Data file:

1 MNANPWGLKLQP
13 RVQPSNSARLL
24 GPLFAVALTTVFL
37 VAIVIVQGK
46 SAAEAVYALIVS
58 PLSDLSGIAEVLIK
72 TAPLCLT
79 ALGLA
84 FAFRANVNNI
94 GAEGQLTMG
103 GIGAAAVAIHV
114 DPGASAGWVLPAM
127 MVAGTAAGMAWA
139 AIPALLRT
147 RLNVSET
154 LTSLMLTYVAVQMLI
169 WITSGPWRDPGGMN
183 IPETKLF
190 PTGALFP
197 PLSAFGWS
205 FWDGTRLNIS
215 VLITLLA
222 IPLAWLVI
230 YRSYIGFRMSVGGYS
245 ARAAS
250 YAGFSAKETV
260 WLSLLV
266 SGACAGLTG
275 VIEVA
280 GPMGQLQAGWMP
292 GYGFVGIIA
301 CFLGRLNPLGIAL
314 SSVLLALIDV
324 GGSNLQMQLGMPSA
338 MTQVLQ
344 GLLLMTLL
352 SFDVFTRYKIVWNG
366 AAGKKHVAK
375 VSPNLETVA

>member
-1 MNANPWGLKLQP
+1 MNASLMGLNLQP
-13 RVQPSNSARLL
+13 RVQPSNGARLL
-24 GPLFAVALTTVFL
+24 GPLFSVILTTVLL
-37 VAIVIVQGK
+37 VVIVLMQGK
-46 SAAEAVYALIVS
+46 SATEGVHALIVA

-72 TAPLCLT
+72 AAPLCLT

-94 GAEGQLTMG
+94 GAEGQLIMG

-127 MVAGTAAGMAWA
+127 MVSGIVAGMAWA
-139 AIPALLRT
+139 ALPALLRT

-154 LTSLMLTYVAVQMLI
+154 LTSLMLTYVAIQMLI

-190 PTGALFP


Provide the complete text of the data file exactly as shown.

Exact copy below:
1 MNANPWGLKLQP
13 RVQPSNSARLL
24 GPLFAVALTTVFL
37 VAIVIVQGK
46 SAAEAVYALIVS
58 PLSDLSGIAEVLIK
72 TAPLCLT
79 ALGLA
84 FAFRANVNNI
94 GAEGQLTMG
103 GIGAAAVAIHV
114 DPGASAGWVLPAM
127 MVAGTAAGMAWA
139 AIPALLRT
147 RLNVSET
154 LTSLMLTYVAVQMLI
169 WITSGPWRDPGGMN
183 IPETKLF
190 PTGALFP
197 PLSAFGWS
205 FWDGTRLNIS
215 VLITLLA
222 IPLAWLVI
230 YRSYIGFRMSVGGYS
245 ARAAS
250 YAGFSAKETV
260 WLSLLV
266 SGACAGLTG
275 VIEVA
280 GPMGQLQAGWMP
292 GYGFVGIIA
301 CFLGRLNPLGIAL
314 SSVLLALIDV
324 GGSNLQMQLGMPSA
338 MTQVLQ
344 GLLLMTLL
352 SFDVFTRYKIVWNG
366 AAGKKHVAK
375 VSPNLETVA

>member
-1 MNANPWGLKLQP
+1 MNASLMGLNLQP
-13 RVQPSNSARLL
+13 RVQPSNGARLL
-24 GPLFAVALTTVFL
+24 GPLFSVILTTVLL
-37 VAIVIVQGK
+37 VVIVLMQGK
-46 SAAEAVYALIVS
+46 SATEGVHALIVA

-72 TAPLCLT
+72 AAPLCLT

-94 GAEGQLTMG
+94 GAEGQLIMG

-127 MVAGTAAGMAWA
+127 MVSGIVAGMAWA
-139 AIPALLRT
+139 ALPALLRT

-154 LTSLMLTYVAVQMLI
+154 LTSLMLTYVAIQMLI

-190 PTGALFP